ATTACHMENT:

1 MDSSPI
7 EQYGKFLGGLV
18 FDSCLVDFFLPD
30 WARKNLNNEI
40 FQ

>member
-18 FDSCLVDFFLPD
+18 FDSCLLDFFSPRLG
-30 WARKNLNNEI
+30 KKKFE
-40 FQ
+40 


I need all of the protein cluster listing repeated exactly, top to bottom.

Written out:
1 MDSSPI
7 EQYGKFLGGLV
18 FDSCLVDFFLPD
30 WARKNLNNEI
40 FQ

>member
-18 FDSCLVDFFLPD
+18 FDSCLLDFFSPRLG
-30 WARKNLNNEI
+30 KKKFE
-40 FQ
+40 